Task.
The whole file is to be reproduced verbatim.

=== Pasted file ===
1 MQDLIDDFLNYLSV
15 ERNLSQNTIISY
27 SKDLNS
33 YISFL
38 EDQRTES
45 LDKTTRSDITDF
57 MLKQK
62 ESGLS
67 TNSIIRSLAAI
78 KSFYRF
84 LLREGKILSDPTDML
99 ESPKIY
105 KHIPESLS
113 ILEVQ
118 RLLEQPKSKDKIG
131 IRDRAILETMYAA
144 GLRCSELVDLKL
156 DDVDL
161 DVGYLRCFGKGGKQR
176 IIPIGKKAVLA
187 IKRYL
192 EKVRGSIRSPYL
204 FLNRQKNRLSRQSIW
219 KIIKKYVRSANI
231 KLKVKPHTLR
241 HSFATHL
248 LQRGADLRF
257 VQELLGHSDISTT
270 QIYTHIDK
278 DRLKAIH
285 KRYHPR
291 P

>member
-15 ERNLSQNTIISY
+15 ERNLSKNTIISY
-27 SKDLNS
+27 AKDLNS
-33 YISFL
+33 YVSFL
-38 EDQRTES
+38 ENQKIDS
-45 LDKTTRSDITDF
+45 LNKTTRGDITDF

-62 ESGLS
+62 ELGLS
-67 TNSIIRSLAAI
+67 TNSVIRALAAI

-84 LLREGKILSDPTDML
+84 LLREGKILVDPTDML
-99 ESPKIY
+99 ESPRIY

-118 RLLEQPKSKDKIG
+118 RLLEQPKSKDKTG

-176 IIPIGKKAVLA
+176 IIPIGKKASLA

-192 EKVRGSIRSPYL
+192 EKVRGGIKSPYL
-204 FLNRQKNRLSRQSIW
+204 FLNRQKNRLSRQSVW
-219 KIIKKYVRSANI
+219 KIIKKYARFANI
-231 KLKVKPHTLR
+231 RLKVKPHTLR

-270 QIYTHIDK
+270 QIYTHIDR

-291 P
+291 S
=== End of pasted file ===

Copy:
1 MQDLIDDFLNYLSV
15 ERNLSQNTIISY
27 SKDLNS
33 YISFL
38 EDQRTES
45 LDKTTRSDITDF
57 MLKQK
62 ESGLS
67 TNSIIRSLAAI
78 KSFYRF
84 LLREGKILSDPTDML
99 ESPKIY
105 KHIPESLS
113 ILEVQ
118 RLLEQPKSKDKIG
131 IRDRAILETMYAA
144 GLRCSELVDLKL
156 DDVDL
161 DVGYLRCFGKGGKQR
176 IIPIGKKAVLA
187 IKRYL
192 EKVRGSIRSPYL
204 FLNRQKNRLSRQSIW
219 KIIKKYVRSANI
231 KLKVKPHTLR
241 HSFATHL
248 LQRGADLRF
257 VQELLGHSDISTT
270 QIYTHIDK
278 DRLKAIH
285 KRYHPR
291 P

>member
-15 ERNLSQNTIISY
+15 ERNLSKNTIISY
-27 SKDLNS
+27 AKDLNS
-33 YISFL
+33 YVSFL
-38 EDQRTES
+38 ENQKIDS
-45 LDKTTRSDITDF
+45 LNKTTRGDITDF

-62 ESGLS
+62 ELGLS
-67 TNSIIRSLAAI
+67 TNSVIRALAAI

-84 LLREGKILSDPTDML
+84 LLREGKILVDPTDML
-99 ESPKIY
+99 ESPRIY

-118 RLLEQPKSKDKIG
+118 RLLEQPKSKDKTG

-176 IIPIGKKAVLA
+176 IIPIGKKASLA

-192 EKVRGSIRSPYL
+192 EKVRGGIKSPYL
-204 FLNRQKNRLSRQSIW
+204 FLNRQKNRLSRQSVW
-219 KIIKKYVRSANI
+219 KIIKKYARFANI
-231 KLKVKPHTLR
+231 RLKVKPHTLR

-270 QIYTHIDK
+270 QIYTHIDR

-291 P
+291 S